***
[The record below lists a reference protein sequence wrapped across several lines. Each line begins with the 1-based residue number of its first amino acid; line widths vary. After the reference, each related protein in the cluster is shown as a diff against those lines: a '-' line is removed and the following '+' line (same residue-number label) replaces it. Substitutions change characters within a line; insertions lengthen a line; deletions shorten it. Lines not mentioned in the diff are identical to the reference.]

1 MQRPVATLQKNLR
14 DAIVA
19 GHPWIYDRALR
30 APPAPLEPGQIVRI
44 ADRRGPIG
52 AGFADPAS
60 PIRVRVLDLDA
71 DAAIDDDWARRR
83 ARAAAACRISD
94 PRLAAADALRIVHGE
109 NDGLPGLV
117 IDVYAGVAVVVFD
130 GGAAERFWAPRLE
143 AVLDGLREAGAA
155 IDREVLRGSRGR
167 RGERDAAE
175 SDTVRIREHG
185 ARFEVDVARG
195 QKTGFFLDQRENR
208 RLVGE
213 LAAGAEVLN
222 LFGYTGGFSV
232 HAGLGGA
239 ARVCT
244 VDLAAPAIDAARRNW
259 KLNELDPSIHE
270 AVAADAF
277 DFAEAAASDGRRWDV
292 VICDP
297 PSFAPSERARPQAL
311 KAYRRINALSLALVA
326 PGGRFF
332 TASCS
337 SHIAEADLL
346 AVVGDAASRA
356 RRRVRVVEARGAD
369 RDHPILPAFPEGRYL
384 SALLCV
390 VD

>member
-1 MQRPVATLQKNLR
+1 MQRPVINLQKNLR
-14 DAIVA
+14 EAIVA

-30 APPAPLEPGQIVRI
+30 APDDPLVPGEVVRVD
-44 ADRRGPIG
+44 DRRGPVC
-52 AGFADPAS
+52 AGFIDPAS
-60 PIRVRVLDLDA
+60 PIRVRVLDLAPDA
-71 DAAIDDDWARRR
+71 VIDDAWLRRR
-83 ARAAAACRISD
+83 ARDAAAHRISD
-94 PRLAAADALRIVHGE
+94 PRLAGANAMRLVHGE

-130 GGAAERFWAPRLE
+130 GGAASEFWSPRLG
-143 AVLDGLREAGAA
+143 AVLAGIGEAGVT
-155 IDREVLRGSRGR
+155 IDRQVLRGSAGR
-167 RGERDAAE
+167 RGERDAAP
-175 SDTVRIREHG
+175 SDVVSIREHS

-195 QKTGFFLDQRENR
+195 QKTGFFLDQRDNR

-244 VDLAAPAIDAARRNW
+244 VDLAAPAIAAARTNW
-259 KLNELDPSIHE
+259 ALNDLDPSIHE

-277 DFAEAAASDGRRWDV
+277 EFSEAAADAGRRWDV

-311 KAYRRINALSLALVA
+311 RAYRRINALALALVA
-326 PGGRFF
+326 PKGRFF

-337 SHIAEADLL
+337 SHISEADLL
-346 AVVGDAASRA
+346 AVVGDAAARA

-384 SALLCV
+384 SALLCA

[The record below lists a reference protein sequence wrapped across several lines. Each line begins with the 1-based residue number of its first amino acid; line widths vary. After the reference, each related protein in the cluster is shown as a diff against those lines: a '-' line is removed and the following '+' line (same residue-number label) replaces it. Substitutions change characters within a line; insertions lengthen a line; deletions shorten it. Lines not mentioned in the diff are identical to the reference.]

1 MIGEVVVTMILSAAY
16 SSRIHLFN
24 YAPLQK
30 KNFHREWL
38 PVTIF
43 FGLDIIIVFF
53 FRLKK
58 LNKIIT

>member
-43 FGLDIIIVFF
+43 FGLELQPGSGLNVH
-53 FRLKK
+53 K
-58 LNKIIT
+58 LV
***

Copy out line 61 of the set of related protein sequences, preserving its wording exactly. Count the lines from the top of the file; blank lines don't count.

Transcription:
+130 GGAASEFWSPRLG